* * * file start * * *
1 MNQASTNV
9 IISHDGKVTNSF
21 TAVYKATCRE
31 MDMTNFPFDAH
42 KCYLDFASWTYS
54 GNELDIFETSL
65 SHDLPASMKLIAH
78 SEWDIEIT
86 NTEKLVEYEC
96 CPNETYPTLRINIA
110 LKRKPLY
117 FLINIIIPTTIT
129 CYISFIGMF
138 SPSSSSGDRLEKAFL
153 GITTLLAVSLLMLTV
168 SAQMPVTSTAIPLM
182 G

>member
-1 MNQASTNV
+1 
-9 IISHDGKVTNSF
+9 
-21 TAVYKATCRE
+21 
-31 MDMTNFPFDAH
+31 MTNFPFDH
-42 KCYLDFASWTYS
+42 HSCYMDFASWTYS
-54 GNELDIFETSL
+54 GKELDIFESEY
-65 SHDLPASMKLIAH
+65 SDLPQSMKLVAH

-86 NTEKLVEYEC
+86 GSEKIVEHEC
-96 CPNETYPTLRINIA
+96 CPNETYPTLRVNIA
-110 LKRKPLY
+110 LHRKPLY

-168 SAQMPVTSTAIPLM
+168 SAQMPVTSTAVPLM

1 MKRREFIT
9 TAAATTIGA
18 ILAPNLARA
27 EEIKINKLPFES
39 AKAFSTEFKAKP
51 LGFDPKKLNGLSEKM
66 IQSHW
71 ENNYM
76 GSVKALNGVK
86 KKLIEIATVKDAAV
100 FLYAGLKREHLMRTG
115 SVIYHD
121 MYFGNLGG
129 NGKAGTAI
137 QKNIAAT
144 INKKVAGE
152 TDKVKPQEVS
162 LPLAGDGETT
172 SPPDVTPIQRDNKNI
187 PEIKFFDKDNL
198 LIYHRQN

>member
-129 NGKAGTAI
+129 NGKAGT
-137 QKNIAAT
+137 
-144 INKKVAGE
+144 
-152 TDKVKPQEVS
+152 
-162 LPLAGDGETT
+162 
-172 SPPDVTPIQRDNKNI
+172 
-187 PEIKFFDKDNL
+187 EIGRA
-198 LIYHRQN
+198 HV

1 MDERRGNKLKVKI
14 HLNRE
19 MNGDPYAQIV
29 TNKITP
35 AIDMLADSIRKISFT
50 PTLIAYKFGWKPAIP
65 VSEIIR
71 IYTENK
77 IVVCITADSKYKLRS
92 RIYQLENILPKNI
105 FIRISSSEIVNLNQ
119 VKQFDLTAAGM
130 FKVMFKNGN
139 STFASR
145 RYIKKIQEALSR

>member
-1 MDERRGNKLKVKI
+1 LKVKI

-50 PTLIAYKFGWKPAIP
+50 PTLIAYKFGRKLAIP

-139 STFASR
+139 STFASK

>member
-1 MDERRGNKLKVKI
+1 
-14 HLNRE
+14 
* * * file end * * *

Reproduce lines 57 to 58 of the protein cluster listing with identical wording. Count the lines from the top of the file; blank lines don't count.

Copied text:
152 TDKVKPQEVS
162 LPLAGDGETT